Difference Between Autotroph vs Heterotroph
Over the course of this post, we’re going to fully explain the difference between autotroph and heterotroph so that you can finally get to the bottom of what these two often confused words mean.
They might sound slightly similar, but their meanings truly couldn’t be further apart. Read on for total elaboration on this subject once and for all so that you can use either word with confidence going forwards without having to second guess that you’ve got them the right way around.
Definition of Autotroph
An autotroph is: “Any organism that is capable of producing nutritional substances organically via inorganic means.”
Realistically, the key to the difference between these two words lies in the first half of the word autotroph. The inclusion of the word “auto” by default means that we’re talking about something that relies on or involves an automated process.
In this instance, the process in question is the ability to produce a totally innate food source. For instance, a plant that goes through photosynthesis is a prime example of an autotrophic organism because it doesn’t require any external intervention to feed itself.
Some forms of bacteria can also be considered as being autotrophic due to them requiring no input for them to feed themselves and grow. At its core, this is where the difference between heterotroph vs autotroph primarily reveals itself.
The addition of “hetero” into the word heterotroph is also a very clear giveaway as to the precise nature of a heterotrophic organism. This is because “hetero” means to combine forms. We’ll now dive into the definition of this word further to assist your understanding.
Definition of Heterotroph
A heterotroph is: “Any organism that derives its nutritional elements from organic substances of a complex nature.”
As you’re already aware after reading the last section, the word heterotroph dictates that there is external involvement in play with any organism belonging to this group for it to perform its nutritional process.
This is due to the individual word hetero dictating that two forms must be combined together to yield a specific result. So, whereas autotrophic organisms don’t require any assistance whatsoever to sustain themselves while heterotrophic organisms do.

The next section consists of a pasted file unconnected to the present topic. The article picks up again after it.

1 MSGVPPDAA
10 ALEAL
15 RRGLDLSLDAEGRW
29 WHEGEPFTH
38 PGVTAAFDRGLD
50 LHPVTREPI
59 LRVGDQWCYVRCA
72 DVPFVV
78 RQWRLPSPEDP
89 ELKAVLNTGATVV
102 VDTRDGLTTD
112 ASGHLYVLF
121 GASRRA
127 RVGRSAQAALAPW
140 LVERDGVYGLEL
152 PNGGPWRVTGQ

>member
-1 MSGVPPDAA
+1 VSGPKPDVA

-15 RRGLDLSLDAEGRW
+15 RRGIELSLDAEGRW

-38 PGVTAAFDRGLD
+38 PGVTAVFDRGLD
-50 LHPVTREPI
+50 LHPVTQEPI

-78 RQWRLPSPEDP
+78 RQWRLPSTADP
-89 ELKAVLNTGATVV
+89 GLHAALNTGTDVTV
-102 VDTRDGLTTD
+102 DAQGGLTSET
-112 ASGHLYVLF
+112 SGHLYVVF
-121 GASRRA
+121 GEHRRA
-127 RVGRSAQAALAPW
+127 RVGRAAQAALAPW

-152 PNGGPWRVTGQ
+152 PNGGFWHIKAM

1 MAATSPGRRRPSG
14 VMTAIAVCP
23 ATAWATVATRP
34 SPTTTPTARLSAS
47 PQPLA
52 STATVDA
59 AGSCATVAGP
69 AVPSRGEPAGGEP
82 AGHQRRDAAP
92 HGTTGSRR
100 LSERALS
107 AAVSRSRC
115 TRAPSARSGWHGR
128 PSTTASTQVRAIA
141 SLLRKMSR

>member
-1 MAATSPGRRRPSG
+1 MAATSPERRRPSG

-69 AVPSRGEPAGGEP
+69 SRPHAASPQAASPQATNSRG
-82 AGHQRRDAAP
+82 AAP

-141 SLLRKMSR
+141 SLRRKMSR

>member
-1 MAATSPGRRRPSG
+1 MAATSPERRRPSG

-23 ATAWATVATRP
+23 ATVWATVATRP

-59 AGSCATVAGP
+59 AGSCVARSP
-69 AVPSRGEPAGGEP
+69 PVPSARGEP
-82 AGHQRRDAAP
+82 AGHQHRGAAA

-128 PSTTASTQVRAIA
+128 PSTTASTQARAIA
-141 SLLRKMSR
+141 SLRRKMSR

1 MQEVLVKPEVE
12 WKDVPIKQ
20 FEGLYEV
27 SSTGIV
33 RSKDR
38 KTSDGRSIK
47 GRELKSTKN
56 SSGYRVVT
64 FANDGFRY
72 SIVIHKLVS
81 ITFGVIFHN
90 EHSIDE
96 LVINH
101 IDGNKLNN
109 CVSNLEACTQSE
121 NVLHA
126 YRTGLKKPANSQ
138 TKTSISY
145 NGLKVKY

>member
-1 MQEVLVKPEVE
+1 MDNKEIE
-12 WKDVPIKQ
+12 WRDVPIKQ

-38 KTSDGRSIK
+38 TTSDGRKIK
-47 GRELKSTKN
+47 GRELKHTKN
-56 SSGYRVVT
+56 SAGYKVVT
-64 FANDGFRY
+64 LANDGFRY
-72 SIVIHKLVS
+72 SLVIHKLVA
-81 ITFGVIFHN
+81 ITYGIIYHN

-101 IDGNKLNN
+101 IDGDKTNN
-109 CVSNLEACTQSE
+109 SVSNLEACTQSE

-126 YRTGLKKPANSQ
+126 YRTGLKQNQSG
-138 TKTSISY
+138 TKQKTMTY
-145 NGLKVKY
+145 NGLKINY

Good examples of heterotroph’s would be human beings, mammals, or animals who all require external involvement to successfully sustain themselves. So when it comes down to the heterotroph vs autotroph debate, we find that the difference is enormous.
An easy way to remember where the two vary if you ever get stuck is that one (heterotroph) requires some form of help to nutritionally sustain itself and the other (autotroph) doesn’t. This is a simple but vital point when it comes to telling them apart.
Main Differences Between Autotroph vs Heterotroph
In this section, we’ll summarise the key variations between heterotrophic vs autotrophic organisms in a quick reference table that you can come back to any time you get lost for a refresh on what sets them apart.
|Basis of Comparison||Autotrophic||Heterotrophic|
|Nature of nutritional process||Automatic||Relies on external factors|
|Meaning||An organism with a self-automated nutritional uptake process||An organism that relies on external compounds for its nutritional uptake|
|Also known as||Producers||Consumers|
|Associated processes?||Photosynthesis||Digestion and nutrient absorption after the consumption of external food|
|Host type||Plants, bacteria||Humans, animals, mammals|
On the whole, the above table outlines the primary differences that we can draw on to help us separate the two words from one another. After reviewing it, it’s quite clear to see that though the words sound the same, they relate to very different organism types.
Difference Between Autotroph and Heterotroph: Conclusion
Now that you’ve read through to the end of today’s post you should have a firm understanding of the different nature of each word involved in today’s comparison despite them perhaps seeming similar at first.
If you want an easy way to remember the key variations between them, then a heterotroph requires external input to eat and an autotroph doesn’t. That’s essentially where the comparison of these organism types both begins and ends.